Frugal Family Winter Activity: Bird Watching

December 18, 2013 | Posted By: Gina Ross | Categorized in: Entertainment, Family, Gift Ideas


This winter will you be looking for a fun, educational and inexpensive activity for your kids? Consider bird watching, a fascinating activity for all ages. While many birds migrate to warmer places for the winter months, others remain, adding interest to our outdoor spaces.

Go Bird Watching in the Wilderness

Many birds gather in mixed flocks during winter months giving us the opportunity to see multiple species together.
  • Songbirds and finches prefer bushy areas with berries and nuts and orchards with fruit still on the trees.
  • Northern birds like coniferous forests that hold pine nuts and provide shelter.
  • Raptors such as kestrels, screech owl and red-tailed hawks are attracted to open fields where they hunt for rodents.
  • Open waters such as large lakes, active streams and rivers attract a wide variety of shorebirds, geese and ducks.

When venturing outside, make sure to check the weather and dress in layers. Wear insulated, waterproof boots and bring water. Stay in safe areas and watch out for thin ice!

Backyard Bird Watching Tips

You can also do winter birding right from you own yard. As winter sets in, attracting common winter birds to your yard is easy. Finches, chickadees, juncos, robins and cardinals are just a few of the many flocked friends that will enjoy the food you provide. Food sources for birds include grasses, seeds and many varieties of cones.

Start by setting up a bird feeder with a cover and dispensing trays so the seed is not buried during snowfalls. Chickadees, sparrows and juncos all make a fuss eating at the feeders. Provide an assortment of bird food and you will attract a larger variety of our flying friends. In winter, as their food sources become scarce, birds are more aggressive in foraging.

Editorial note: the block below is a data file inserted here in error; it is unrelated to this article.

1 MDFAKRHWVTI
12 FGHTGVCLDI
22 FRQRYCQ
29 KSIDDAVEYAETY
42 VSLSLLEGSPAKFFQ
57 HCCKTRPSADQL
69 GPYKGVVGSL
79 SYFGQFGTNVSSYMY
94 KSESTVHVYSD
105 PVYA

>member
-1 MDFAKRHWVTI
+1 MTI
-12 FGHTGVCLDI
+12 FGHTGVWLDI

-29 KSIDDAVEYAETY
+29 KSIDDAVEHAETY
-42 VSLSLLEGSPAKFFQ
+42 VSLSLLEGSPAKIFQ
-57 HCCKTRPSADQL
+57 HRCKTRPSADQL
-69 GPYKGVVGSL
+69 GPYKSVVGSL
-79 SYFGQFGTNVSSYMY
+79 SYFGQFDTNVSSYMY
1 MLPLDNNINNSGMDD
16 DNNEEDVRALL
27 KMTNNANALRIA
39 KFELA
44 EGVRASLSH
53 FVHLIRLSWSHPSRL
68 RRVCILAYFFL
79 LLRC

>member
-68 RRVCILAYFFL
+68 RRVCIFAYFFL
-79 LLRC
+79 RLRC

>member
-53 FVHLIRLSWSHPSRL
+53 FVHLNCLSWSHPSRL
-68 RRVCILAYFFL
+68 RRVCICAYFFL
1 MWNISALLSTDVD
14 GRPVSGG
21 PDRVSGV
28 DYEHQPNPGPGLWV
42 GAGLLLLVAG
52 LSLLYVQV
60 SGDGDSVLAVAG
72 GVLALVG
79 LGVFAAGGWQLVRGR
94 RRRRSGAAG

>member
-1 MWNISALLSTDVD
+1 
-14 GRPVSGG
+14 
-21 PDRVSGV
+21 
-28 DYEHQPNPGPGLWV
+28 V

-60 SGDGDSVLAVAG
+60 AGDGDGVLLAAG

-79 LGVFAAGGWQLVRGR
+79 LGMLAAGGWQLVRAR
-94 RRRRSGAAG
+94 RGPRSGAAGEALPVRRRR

Place feeders near a sheltered area, preferably close to the house. Placing feeders near windows will allow you to watch the action from inside. For best viewing, feeders should be placed no more than 5 feet away from a wall or window. The use of decorative window clings will help reduce injuries to your garden guests.

Large capacity feeders are a plus since they donít need to be filled as often. Cleaning feeders is important. Discard seed encased in ice and replace soggy seed with dry.

When filling the feeder, consider a mix of nigerís seed, hulled peanuts, sunflower seeds and mixes with seeds and fruit. Suet feeders also provide birds with nutrients and energy and help birds survive the long, cold winter months. Storing seed in a dry, air-tight container will keep it dry and safe from bugs and rodents.

The food you provide for the birds that inhabit your area is important to the birdsí ability to maintain their 108-degree body temperature, necessary for survival. Fatty foods will provide this benefit in winter.

Water can be scarce when it is snowy and freezing out. Immersible heaters are available to keep birdbath water from freezing. However, anything shallow and flat can be used for water. Remember birds donít like their water more than 2 to 3 inches deep. Keep bird feeders clean and free from mold and clean birdbaths regularly and provide fresh water.

Family Activities to Attract & Enjoy Feathered Friends

A fun activity for kids is to decorate your evergreens with strings of popcorn, cranberries, apples and dried fruit that the birds (and squirrels) enjoy. Suet is inexpensive and can be mixed with seeds and either put into a suet feeder or spread on pinecones. Peanut butter or bacon fat can also be spread on pinecones or bagels and hung outside. Making edible bird feeders will be great fun for your junior birders. Be consistent with your feeding since the birds will begin to know your house as a reliable food stop.

As the birds begin flocking to your feeders, have your kids make some observations they can jot down in a notebook or journal.

  • How many different bird species are they seeing?
  • What is the weather like on the day they are bird watching?
  • Do they know what their state bird is? Do you know why it was chosen? (it just might be at the feeder)
  • Can they identify the birdís song?

Whether you are inside with a hot cup of cocoa or outside with your binoculars and camera you can enjoy our feathered friends at their finest.



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